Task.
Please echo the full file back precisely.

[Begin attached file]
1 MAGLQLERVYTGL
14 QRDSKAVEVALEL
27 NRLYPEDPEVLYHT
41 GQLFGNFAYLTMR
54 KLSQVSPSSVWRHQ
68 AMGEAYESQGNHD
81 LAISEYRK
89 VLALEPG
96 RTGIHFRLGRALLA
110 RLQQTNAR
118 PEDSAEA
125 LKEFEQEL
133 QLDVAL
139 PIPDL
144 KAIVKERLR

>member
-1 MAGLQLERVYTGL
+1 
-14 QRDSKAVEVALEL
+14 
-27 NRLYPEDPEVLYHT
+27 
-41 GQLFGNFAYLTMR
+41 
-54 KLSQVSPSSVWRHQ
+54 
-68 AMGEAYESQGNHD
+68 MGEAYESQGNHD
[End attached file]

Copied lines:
1 MAGLQLERVYTGL
14 QRDSKAVEVALEL
27 NRLYPEDPEVLYHT
41 GQLFGNFAYLTMR
54 KLSQVSPSSVWRHQ
68 AMGEAYESQGNHD
81 LAISEYRK
89 VLALEPG
96 RTGIHFRLGRALLA
110 RLQQTNAR
118 PEDSAEA
125 LKEFEQEL
133 QLDVAL
139 PIPDL
144 KAIVKERLR

>member
-1 MAGLQLERVYTGL
+1 
-14 QRDSKAVEVALEL
+14 
-27 NRLYPEDPEVLYHT
+27 
-41 GQLFGNFAYLTMR
+41 
-54 KLSQVSPSSVWRHQ
+54 
-68 AMGEAYESQGNHD
+68 MGEAYESQGNHD